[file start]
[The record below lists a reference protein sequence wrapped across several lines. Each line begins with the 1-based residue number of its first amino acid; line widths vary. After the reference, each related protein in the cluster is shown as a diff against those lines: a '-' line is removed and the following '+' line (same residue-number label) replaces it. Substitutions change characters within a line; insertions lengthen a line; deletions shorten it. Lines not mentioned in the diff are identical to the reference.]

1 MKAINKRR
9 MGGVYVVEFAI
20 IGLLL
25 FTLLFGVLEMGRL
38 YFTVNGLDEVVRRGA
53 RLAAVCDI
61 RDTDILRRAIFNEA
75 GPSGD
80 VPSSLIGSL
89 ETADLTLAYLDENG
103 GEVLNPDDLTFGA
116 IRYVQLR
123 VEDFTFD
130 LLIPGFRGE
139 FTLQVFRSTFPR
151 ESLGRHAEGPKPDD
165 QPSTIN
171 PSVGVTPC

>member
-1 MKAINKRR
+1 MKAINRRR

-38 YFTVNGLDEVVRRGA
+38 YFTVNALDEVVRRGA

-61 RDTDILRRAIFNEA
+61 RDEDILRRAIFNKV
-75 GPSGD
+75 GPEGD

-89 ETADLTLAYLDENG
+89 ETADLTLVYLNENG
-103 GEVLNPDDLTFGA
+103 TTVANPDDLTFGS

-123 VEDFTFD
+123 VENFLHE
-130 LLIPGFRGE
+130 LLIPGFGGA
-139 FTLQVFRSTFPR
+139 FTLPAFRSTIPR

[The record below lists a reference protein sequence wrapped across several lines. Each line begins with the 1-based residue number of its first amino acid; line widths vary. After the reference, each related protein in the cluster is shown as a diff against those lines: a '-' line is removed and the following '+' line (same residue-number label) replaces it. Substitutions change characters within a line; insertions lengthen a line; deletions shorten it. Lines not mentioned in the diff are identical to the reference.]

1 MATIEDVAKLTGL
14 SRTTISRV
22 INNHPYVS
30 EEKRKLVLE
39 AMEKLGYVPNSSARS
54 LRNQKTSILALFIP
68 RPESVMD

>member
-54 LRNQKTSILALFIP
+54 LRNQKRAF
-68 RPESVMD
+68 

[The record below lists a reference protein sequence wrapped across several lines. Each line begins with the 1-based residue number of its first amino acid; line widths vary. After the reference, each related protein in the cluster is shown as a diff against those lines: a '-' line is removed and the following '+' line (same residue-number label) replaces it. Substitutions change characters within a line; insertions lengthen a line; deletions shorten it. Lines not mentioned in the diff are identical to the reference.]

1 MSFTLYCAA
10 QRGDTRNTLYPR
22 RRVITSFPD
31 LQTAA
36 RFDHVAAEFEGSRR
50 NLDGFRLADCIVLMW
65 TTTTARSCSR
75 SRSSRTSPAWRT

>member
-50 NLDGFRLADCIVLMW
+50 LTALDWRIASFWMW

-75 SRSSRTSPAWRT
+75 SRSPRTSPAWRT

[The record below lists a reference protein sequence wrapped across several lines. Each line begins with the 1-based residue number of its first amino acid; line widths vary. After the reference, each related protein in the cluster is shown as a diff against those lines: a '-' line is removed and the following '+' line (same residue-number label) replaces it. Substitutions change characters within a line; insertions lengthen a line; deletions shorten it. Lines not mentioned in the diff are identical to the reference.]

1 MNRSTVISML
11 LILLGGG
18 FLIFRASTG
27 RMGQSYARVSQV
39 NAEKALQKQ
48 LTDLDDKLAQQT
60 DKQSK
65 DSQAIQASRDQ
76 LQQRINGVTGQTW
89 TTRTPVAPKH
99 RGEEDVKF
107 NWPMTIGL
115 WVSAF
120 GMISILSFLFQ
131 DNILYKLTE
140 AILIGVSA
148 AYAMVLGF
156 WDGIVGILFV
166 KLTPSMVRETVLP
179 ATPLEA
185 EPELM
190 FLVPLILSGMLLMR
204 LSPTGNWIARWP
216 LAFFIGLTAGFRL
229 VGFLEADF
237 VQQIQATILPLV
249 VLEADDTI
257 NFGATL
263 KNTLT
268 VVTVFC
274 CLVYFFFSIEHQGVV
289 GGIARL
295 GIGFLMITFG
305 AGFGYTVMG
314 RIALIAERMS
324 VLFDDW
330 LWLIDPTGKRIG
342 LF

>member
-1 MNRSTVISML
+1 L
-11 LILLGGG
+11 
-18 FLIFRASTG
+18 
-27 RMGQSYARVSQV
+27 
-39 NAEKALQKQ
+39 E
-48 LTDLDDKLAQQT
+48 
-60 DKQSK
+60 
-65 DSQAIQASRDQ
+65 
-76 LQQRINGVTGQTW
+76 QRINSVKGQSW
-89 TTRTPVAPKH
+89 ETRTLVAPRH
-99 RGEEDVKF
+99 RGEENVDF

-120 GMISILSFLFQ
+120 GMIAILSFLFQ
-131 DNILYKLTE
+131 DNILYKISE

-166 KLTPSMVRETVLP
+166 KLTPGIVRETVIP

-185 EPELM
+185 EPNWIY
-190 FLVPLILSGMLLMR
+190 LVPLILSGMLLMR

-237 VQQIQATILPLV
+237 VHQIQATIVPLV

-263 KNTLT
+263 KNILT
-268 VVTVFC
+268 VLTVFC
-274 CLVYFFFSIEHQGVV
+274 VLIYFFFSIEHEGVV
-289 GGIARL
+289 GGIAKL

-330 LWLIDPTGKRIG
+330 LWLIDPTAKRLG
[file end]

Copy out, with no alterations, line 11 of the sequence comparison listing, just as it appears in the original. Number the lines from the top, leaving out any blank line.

89 ETADLTLAYLDENG